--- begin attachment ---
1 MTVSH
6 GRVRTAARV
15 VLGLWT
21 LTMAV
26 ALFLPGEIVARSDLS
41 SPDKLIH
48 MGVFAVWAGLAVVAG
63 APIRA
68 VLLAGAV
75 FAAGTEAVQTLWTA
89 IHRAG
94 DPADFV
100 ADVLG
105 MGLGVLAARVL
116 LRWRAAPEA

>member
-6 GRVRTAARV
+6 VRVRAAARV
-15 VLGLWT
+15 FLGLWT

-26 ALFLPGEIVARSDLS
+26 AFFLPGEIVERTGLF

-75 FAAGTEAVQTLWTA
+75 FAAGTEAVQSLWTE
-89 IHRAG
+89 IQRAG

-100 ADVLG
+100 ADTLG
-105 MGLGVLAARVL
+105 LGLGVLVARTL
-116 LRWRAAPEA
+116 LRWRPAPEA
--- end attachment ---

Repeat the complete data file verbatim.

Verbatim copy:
1 MTVSH
6 GRVRTAARV
15 VLGLWT
21 LTMAV
26 ALFLPGEIVARSDLS
41 SPDKLIH
48 MGVFAVWAGLAVVAG
63 APIRA
68 VLLAGAV
75 FAAGTEAVQTLWTA
89 IHRAG
94 DPADFV
100 ADVLG
105 MGLGVLAARVL
116 LRWRAAPEA

>member
-6 GRVRTAARV
+6 VRVRAAARV
-15 VLGLWT
+15 FLGLWT

-26 ALFLPGEIVARSDLS
+26 AFFLPGEIVERTGLF

-75 FAAGTEAVQTLWTA
+75 FAAGTEAVQSLWTE
-89 IHRAG
+89 IQRAG

-100 ADVLG
+100 ADTLG
-105 MGLGVLAARVL
+105 LGLGVLVARTL
-116 LRWRAAPEA
+116 LRWRPAPEA